Skip Navigation

Welcome to Bedford Borough Council

Home > Community Histories > Cardington > 323 and 324 Church Lane Cardington

323 and 324 Church Lane Cardington

323 and 324 Church Lane Christmas Eve 2010
323 and 324 Church Lane Christmas Eve 2010

323 and 324 Church Lane were listed by the former Ministry of Public Buildings and Works in July 1964 as Grade II, of special interest. The ministry dated the properties to the 18th century. They are built of colour washed roughcast and have old clay tiled roofs

We are fortunate that three surveys of the parish of Cardington from the late 18th century survive. The first of these was undertaken in 1782 by James Lilburne. He was the parish schoolmaster and later agent for Samuel Whitbread, who owned large estates in the parish and also the sole Enclosure Commissioner for the parish. He produced a list of all the inhabitants of the parish arranged by house and hamlet [P38/28/1]. This was published, with extensive analysis by County Archaeologist David Baker in 1973 as Bedfordshire Historical Record Society Volume 52.

Since publication a second list has been found [P38/28/2]. It carries revisions up to the year 1789. Sadly neither of these surveys includes a map. Finally, in 1794 Lilburne produced another survey [W2/6/1-3] and this one had a map with a key showing where each house was. One can use this to plot the houses of the previous surveys and this work was carried out by John Wood of Bedfordshire County Council’s Conservation Section in October 1982 [CRT130Cardington29].

The 1782 survey describes this premises as a cottage divided into two tenements [P38/28/1/2]. One side was occupied by Robert Castleman, aged 31, a bricklayer who had been born in Renhold. He was a dissenter, that is, a nonconformist in his religious views. His wife was 35 year old Sarah, née Crouch, who had been born at “Hendlow”, i. e. Henlow. She was a Mantua maker, in effect a dressmaker. They had two children. Elizabeth was aged 8 but, sadly she died on 5th December 1784 “after losing her leg”. She would then have been ten or eleven years old. Francis was aged 6 and received schooling at the expense of John Howard. His entry is annotated: “Sings”. The whole family with the exception of Elizabeth had had smallpox before May 1787.

The other half of the building was in the occupation of John Redman, a 45 year old labourer who had been born in Cardington. His wife was 31 year old Mary, née Crouch, who had been born at Henlow. It seems reasonable to assume that she was the sister, or some other close relative, of Sarah Castleman next door. She, too, was a Mantua maker. The couple had two children at the time. Sarah was 12 but, sadly, she died on 22nd October 1782. She had been schooled courtesy of Samuel Whitbread. She had a brother, Samuel, aged 9 who was schooled at the expense of John Howard. His entry is annotated: “Sings”. A third child, Mary, was born on 7th May 1785. The couple also had 75 year old Sarah Redman, widow, presumably John’s mother, living with them. She died on 5th October 1787. Sarah had had smallpox before May 1787 and the rest of the family were willing to be inoculated against it if others in the village were. In 1794 the same two families were living in their respective tenements [W2/6/1-3].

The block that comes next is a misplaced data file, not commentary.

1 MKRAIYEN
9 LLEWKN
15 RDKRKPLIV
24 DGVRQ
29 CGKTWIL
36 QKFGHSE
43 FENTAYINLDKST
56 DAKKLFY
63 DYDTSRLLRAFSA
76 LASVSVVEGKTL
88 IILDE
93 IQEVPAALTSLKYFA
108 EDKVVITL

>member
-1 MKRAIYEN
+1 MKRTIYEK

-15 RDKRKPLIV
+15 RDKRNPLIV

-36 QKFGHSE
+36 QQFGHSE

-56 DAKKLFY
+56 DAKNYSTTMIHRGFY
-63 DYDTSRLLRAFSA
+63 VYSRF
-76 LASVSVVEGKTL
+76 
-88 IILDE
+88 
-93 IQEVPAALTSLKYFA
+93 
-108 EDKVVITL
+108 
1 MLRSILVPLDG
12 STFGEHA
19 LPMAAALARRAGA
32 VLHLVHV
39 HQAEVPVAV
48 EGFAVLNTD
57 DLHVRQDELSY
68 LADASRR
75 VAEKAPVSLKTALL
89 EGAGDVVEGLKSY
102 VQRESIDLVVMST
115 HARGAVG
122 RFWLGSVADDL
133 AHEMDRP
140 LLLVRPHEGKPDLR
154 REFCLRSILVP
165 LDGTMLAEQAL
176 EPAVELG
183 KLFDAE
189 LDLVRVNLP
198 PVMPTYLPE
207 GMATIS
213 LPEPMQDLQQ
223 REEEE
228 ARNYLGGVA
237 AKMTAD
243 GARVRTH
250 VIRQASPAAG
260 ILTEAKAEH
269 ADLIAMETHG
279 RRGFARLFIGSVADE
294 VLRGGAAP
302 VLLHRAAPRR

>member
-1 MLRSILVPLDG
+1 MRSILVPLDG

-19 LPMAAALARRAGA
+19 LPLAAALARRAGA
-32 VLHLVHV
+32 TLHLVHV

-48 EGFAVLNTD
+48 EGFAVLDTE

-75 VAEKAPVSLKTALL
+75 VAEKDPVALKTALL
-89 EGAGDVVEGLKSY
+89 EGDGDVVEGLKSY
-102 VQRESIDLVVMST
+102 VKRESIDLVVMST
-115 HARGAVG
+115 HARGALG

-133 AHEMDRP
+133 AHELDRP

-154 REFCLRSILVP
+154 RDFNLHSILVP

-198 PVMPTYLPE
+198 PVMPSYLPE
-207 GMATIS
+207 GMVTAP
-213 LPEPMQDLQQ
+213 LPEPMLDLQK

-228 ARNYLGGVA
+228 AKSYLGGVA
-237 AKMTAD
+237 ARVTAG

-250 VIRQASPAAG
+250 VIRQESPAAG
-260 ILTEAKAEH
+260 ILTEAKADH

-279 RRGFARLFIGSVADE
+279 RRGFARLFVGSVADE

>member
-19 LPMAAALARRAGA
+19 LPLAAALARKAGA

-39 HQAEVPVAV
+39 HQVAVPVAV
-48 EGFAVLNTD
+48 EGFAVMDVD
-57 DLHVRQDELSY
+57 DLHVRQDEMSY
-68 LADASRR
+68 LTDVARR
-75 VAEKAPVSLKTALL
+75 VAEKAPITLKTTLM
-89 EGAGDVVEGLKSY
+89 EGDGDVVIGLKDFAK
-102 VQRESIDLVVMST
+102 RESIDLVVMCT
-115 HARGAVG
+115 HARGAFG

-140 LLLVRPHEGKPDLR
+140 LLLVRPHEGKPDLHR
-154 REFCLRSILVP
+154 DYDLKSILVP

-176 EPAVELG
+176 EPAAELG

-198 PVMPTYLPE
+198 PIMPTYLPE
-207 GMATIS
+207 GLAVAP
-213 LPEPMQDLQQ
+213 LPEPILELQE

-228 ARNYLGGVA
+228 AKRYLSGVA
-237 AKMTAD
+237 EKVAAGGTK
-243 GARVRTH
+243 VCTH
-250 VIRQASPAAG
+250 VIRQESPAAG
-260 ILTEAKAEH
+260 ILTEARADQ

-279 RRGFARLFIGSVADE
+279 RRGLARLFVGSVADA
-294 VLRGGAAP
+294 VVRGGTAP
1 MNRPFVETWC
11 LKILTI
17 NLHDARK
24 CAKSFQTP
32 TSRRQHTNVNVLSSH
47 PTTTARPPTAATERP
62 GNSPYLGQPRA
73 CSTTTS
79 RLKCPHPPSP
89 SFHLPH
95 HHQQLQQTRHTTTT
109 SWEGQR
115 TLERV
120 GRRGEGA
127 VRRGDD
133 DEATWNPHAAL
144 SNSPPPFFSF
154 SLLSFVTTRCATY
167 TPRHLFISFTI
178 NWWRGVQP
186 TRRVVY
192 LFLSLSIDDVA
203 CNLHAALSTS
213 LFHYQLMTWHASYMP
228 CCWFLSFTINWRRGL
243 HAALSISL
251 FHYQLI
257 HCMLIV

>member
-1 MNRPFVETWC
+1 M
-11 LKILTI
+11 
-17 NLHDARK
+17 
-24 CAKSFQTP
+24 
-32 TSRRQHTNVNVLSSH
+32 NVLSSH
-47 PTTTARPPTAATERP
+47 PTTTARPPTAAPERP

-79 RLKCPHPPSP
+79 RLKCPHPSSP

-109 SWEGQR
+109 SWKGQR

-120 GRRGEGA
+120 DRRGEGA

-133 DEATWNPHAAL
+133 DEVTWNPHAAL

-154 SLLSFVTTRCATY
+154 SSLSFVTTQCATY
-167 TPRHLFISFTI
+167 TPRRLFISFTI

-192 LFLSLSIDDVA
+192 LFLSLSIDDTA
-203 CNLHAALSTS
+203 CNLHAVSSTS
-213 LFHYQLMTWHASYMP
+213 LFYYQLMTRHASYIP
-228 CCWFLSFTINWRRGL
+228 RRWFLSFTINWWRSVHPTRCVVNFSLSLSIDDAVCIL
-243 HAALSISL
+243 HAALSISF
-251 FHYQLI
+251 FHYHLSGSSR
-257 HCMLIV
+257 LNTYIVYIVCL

The Rating and Valuation Act 1925 specified that every building and piece of land in the country was to be assessed to determine its rateable value. Cardington, like most of the county, was assessed in 1927 and the valuer visiting 323 and 324 Church Lane [DV1/C116/12-13] found them owned by the Whitbread Estate.

Number 323 was occupied by Mrs. Caves who paid rent of £3/13/8 per year for a living room, scullery, “place with copper” (for heating water) and one bedroom. A wood barn stood outside. She was not at home when the valuer called.

Number 324 was in the occupation of S. R. Jeakins whose rent was included in his wages as he worked for the Estate. His accommodation also comprised a living room and scullery, place for a copper and one bedroom. Again, a wood barn stood outside.